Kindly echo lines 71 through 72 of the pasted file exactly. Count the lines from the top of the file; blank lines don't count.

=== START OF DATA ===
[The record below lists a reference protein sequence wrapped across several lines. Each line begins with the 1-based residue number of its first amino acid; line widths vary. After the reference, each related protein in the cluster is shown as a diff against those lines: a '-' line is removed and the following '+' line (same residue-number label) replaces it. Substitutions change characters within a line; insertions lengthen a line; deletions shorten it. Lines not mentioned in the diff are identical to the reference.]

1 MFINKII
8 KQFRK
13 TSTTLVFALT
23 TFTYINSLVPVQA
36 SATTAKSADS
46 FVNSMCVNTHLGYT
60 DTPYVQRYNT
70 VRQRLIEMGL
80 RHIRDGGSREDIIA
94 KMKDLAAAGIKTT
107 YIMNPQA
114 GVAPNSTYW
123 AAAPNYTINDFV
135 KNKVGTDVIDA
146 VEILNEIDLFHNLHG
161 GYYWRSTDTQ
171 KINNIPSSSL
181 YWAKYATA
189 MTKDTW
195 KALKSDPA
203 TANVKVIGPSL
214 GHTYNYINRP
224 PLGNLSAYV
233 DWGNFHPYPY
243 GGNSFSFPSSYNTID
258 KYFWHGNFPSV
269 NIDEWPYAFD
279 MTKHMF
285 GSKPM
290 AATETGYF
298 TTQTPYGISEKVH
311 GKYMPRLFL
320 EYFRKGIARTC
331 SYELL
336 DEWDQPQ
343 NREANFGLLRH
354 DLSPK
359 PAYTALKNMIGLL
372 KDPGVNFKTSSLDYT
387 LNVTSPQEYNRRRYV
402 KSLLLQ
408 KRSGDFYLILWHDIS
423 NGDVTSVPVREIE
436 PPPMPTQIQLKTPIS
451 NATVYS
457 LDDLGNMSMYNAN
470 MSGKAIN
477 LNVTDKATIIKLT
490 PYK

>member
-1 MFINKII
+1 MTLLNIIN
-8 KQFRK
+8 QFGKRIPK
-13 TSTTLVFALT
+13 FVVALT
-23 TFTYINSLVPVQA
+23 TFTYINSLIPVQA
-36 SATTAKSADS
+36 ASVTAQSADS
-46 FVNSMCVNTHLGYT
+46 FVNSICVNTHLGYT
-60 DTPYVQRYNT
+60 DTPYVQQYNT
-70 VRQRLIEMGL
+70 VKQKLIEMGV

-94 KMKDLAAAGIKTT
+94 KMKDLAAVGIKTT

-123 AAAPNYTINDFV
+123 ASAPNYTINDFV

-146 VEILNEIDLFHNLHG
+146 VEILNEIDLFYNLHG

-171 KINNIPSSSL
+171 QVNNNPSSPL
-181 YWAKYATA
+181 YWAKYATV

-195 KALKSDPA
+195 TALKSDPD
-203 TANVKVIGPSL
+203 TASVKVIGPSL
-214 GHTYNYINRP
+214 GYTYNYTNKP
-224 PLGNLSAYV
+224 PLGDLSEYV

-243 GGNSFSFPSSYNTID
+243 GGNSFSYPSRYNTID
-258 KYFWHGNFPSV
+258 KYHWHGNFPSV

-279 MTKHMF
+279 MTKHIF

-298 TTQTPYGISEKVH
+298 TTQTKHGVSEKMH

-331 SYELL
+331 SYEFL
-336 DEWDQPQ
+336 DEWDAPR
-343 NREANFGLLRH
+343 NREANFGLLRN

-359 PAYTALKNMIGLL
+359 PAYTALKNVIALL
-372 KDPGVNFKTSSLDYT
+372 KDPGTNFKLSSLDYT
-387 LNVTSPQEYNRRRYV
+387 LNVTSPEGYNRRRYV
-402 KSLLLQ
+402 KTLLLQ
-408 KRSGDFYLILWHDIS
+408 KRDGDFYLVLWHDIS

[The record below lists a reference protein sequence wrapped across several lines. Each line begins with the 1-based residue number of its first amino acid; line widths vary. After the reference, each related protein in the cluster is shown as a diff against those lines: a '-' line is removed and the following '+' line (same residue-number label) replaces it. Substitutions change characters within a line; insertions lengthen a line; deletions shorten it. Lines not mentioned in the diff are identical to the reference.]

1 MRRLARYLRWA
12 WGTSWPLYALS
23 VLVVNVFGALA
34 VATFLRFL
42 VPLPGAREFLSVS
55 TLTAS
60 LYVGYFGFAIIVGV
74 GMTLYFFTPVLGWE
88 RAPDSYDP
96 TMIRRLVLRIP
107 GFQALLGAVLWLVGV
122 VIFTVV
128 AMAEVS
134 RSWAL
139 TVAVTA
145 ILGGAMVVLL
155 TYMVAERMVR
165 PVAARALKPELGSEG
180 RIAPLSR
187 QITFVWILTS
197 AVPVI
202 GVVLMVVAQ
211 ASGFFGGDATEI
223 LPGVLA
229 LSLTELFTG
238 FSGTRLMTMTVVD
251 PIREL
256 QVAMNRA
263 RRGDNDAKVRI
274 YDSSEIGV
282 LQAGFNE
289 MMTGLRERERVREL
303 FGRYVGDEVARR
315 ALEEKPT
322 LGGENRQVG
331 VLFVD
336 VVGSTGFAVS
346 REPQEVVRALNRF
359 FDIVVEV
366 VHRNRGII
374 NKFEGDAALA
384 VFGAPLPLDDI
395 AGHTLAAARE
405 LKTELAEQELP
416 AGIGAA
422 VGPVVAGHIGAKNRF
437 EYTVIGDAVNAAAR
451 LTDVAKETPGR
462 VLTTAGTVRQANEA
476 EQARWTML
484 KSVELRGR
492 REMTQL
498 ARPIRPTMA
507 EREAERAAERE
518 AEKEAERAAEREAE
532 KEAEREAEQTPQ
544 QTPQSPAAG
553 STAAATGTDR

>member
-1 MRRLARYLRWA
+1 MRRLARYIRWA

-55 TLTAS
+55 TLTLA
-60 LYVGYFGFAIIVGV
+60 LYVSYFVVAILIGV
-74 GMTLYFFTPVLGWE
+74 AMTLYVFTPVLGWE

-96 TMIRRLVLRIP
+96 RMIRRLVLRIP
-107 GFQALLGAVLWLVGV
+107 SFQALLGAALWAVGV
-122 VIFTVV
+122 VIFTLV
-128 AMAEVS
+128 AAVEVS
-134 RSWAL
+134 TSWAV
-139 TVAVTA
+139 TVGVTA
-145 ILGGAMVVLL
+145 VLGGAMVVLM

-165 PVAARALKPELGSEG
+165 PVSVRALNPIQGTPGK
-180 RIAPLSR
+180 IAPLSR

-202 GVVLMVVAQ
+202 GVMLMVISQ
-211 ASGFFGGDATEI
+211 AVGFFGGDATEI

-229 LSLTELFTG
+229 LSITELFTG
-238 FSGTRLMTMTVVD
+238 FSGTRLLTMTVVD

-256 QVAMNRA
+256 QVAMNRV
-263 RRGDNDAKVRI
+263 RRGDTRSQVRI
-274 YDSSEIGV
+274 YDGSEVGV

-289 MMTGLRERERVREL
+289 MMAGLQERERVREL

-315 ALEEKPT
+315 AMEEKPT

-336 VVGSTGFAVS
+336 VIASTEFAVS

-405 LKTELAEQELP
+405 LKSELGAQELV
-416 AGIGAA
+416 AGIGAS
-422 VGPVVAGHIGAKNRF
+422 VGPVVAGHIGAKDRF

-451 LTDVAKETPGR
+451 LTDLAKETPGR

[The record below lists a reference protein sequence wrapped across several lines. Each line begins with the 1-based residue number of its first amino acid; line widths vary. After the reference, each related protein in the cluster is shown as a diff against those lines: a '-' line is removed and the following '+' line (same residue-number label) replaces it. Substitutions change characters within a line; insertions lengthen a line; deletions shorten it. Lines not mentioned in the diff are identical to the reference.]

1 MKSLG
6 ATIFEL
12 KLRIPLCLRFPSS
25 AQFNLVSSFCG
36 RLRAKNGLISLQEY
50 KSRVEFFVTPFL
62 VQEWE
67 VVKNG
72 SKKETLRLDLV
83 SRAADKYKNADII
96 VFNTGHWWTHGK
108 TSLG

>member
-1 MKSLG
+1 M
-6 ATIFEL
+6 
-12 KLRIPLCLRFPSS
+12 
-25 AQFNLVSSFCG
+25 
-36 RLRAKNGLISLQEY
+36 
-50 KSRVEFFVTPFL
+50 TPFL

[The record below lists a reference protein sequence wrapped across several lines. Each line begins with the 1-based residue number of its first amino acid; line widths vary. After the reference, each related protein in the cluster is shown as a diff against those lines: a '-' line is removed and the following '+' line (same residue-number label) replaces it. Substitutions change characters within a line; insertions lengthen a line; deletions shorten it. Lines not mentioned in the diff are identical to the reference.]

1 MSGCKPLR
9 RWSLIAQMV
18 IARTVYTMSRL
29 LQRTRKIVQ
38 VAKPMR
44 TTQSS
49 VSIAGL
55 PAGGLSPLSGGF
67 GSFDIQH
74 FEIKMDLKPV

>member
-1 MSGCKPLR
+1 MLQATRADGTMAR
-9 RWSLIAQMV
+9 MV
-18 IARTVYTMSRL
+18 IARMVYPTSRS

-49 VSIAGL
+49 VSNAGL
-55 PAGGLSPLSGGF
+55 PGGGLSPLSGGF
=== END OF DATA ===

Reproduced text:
+123 ASAPNYTINDFV

-146 VEILNEIDLFHNLHG